Skin tags are growths on the skin, connected to the skin by a thin stalk known as a peduncle. They are extremely common in both men and women. These bumps are also more common among the elderly, overweight, and people with certain medical conditions or diseases.
Although skin tags are harmless and should not be painful, they may cause discomfort when snagged by jewelry or clothing. These inaesthetic growths may also cause self-esteem issues. Whatever the reason, when these lesions become bothersome, people usually search for relief.
Luckily, there are a number of treatments, including home remedies, you can try to remove skin tags on different parts of the body. Let’s take a look at some of these treatment options, including one very common ingredient that some claim helps remove skin tags.
Does Vaseline Get Rid of Skin Tags?
Vaseline, or petroleum jelly, is a mixture of mineral oils and waxes which form a jelly-like substance. It was discovered in the mid-1800’s by an American chemist who noticed the oil workers used it to heal their wounds and burns. Its benefits are undeniable since Vaseline’s main ingredient – petroleum – does indeed help the skin heal and retain moisture. However, it does not help with every single skin lesion.
Vaseline does not help you get rid of skin tags. Well, at least not on its own. This product is, nonetheless, used in many treatments and procedures, but just for protection or to promote skin healing.
Following a skin tag removal procedure, your doctor may suggest covering the wound with a thin layer of petroleum jelly, such as Vaseline, and a bandage to aid skin healing. Petroleum jelly acts as a “sealant” – it keeps the crust moist so that your skin will heal quickly. If your doctor uses liquid nitrogen to freeze off your skin tag, they may also apply Vaseline around it before the procedure to protect the skin.
How Do You Get Rid of Skin Tags?
Skin tags are noncancerous lesions that don’t usually require treatment or a visit to the doctor. However, you do need to see a medical professional to confirm your diagnosis, as there are many other, more serious skin conditions that can resemble a skin tag. If you do, indeed, have a skin tag, here are some of the most common treatment options used for removing them.
People with a large skin tag or multiple skin tags usually turn to a doctor to remove their skin growths. These procedures don’t usually require anesthesia, but local anesthesia may be used when needed.
- Cryotherapy. Skin tags are frozen with liquid nitrogen and they fall off on their own.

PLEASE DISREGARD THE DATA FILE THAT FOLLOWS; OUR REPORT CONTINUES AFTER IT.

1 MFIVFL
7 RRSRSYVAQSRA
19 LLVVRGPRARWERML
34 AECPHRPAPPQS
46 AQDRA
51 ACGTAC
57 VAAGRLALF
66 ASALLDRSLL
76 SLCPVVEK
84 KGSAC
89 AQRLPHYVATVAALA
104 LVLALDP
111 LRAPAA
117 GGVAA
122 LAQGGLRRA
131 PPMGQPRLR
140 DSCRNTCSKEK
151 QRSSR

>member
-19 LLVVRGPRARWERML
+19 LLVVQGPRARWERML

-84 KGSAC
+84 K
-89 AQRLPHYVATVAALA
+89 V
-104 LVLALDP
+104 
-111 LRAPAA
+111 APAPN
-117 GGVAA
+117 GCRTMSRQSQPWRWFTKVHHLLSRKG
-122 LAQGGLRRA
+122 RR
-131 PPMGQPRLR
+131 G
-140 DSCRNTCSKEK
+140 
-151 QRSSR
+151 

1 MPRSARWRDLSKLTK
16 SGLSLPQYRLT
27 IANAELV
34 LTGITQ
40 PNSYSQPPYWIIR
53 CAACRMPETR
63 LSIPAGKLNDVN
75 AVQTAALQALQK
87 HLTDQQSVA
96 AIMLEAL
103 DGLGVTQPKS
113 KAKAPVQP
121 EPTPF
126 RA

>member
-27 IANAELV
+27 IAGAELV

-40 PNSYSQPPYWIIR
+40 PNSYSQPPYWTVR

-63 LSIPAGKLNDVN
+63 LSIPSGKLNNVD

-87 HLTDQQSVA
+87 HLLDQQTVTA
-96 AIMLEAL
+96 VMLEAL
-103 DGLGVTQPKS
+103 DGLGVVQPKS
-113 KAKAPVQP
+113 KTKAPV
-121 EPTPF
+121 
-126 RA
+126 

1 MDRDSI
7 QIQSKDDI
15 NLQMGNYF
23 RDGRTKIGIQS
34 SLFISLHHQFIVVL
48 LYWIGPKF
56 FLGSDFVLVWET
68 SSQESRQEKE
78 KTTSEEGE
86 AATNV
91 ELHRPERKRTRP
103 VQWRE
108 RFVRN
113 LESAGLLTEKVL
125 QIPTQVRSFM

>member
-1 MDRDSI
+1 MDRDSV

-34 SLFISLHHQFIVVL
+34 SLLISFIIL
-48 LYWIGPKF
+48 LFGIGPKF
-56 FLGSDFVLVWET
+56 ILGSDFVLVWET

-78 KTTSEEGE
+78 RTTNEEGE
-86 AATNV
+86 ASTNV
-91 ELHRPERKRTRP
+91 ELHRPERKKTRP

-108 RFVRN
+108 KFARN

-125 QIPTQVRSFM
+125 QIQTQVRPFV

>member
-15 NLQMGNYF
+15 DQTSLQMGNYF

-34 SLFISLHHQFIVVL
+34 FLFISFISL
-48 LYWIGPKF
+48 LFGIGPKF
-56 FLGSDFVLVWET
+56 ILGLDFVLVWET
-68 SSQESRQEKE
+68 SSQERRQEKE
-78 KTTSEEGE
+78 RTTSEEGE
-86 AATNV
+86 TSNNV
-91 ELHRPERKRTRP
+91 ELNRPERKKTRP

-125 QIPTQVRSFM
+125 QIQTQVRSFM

- Surgical removal. Skin tags are surgically removed with scissors or a scalpel.
- Electrosurgery. Skin tags are burned off with high-frequency electrical energy.
- Ligation. Skin tags are tied off with surgical thread in order to cut off their blood flow. They fall off on their own when this happens.
Irritation, bleeding, or temporary skin discoloration may occur following a skin tag removal. In some cases, further treatment may be needed to remove the skin tag completely. Do not attempt to remove large skin tags at home because they could bleed heavily.
If your skin tag is small with a narrow base, even your doctor may suggest that you try to remove it yourself. Here are some of the most common home remedies for removing skin tags. Discuss these options with a general practitioner before attempting to remove your skin growth at home.
- Skin tag removal cream. These kits containing cream and an applicator usually do the job and the skin tags fall off within two to three weeks.
- Ligation. This can also be done at home using dental floss or a piece of string. You may, however, require the help of another person. Before using this method, you should always clean your skin, including the hands, and the string to prevent infection.
- Tea tree oil. This oil is used for treating several skin conditions, but there’s no actual evidence it works for skin tags as well. Despite this, many people state that they have successfully removed their skin tags by applying it to the skin. Apply a few drops of oil to a cotton ball and then place it on the skin for about ten minutes. Do this three times daily for several days or until the skin tag falls off. Apply with caution, as tea tree oil is known to cause skin irritation.
- Apple cider vinegar. You may try to apply vinegar in the same way you would use tea tree oil. Discontinue use if you notice adverse reactions such as irritation.
- Lemon juice. Another acid ingredient, lemon oil is used to dry out a skin tag. However, it can sometimes cause sensitivity.
- Frankincense oil. This is another liquid used for drying skin tags. It is not considered as potent as tea tree oil or vinegar, so it will take more time to work.
- Iodine. Liquid iodine may also be used. First, apply Vaseline to the area and then soak a Q-tip in iodine to spread it across the skin tag. Cover the area with a bandage. Do this twice a day until the skin tag falls off.
- Vitamin E. Since aging is attributed to skin tags, applying liquid vitamin E to the affected skin may cause the growth to disappear in a few days.
- Baking soda. Another commonly used ingredient, baking soda is said to inhibit the growth of skin tags. Mix a bit of baking soda with a few drops of castor oil and apply the paste to the skin tag. Leave it on for a few hours before washing it off with water.
- Ginger. This plant has bioactive compounds and nutrients that promote skin healing and help inhibit bacterial growth. Slice the ginger and rub a slice on the skin tag for about a minute. Repeat this process once a day until the skin tag is removed. Do not rinse.
While Vaseline does not remove a skin tag on its own, it can be used in combination with other ingredients or methods to treat this skin condition. See a doctor to receive confirmation that the growth is benign and ask them about the most effective ways you can get rid of a skin tag.